Re: Now Where did all that CO2 come from?

Posted by Mike Kremer on Mar 18, 2002 at 11:09

Re: Not Dry Ice, but Real Ice on Mars Today (Dale)

Expanding upon your answer, and to my own question.
Obviously you are right when you say "The conditions on Mars lead to a large concentration of CO2 on the surface"
Right, the reason being that all the lighter gases would have long left Mars for outer space.
Its gravitation would only be able to hold down
the heavy gases such as CO2 and Nitrogen. The other reason for CO2 (at least here on Earth) is
due to subduction of the continental shelve, heating and melting the Calcium Carbonate in the rocks, which is released as CO2 via vents and volcanic action.
With regard water or CO2 made gullies. My speculation is that water must have etched out the gullies eons ago. Since they are too wide deep and extensive for it to have been anything other than water? Then again one could assume that Mars a smaller and internally cooler planet than Earth, was not able to cover its surface in Lava or Granite (molten rock) in the same way as Earth. Therefore water might have easily worn away its friable surface far faster than here on Earth? Before it escaped into space. i.e Mars could have produced its gullies using far less water than we realise.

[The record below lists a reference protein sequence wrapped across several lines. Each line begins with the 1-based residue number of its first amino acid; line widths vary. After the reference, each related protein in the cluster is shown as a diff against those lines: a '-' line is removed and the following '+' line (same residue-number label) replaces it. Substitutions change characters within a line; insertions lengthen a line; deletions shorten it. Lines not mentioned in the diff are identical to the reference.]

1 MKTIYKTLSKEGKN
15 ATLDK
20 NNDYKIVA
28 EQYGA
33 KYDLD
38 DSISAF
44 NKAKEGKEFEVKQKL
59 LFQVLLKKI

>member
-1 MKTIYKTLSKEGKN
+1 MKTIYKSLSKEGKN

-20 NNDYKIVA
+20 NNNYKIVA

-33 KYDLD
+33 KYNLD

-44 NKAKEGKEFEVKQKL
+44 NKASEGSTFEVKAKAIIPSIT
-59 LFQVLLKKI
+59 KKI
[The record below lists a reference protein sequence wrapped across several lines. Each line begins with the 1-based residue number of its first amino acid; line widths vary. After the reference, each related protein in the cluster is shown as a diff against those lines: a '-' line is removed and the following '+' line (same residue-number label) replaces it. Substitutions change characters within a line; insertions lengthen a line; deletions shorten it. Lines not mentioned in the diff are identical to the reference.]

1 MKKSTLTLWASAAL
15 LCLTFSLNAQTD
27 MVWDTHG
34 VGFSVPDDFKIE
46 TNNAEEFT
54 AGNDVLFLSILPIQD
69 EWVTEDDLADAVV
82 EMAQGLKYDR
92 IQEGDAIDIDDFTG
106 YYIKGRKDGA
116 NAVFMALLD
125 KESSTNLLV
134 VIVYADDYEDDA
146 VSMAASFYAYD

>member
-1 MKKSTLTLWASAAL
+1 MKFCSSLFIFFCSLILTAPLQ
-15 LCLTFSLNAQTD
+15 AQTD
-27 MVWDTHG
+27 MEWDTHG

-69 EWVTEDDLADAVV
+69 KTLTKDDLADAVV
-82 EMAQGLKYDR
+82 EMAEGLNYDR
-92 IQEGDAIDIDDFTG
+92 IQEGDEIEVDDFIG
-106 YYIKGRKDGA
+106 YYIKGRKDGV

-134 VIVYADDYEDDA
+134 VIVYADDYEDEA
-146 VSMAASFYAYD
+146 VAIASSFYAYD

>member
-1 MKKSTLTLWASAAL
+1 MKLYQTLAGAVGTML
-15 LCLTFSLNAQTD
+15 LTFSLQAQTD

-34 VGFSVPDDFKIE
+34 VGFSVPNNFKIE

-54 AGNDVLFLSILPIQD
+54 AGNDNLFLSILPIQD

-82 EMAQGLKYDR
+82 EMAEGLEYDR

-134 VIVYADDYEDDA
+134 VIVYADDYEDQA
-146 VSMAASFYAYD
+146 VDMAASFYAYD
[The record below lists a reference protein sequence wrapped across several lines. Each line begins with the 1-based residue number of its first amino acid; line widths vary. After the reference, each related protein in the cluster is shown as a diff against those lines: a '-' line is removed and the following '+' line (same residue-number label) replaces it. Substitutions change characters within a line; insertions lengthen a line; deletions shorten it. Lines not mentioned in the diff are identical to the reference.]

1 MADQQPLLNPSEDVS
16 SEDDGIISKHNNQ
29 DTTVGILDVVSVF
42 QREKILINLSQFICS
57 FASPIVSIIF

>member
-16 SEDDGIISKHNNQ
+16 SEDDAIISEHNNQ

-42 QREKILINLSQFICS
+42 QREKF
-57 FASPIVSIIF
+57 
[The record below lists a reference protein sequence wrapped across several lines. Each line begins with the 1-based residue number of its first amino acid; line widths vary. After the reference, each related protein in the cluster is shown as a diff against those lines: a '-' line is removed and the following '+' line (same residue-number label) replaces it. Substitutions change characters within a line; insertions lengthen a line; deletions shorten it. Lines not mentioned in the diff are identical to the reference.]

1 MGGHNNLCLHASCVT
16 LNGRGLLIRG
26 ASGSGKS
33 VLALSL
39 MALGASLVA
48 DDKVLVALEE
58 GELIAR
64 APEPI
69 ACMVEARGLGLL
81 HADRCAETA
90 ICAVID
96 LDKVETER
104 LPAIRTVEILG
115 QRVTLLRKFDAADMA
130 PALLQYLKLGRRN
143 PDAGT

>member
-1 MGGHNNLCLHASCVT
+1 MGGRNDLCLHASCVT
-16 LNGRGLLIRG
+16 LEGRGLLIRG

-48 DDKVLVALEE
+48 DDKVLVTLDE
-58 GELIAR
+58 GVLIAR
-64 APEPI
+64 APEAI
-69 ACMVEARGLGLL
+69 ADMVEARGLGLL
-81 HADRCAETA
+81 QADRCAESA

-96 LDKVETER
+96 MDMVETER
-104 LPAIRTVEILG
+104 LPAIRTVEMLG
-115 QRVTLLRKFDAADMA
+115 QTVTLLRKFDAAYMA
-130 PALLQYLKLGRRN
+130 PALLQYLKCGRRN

Prehaps the 'explosive slurry of CO2 and Ice is only able to produce the far finer filigree type of channels out of the sides of the main gullies which we are seeing (active?) today.

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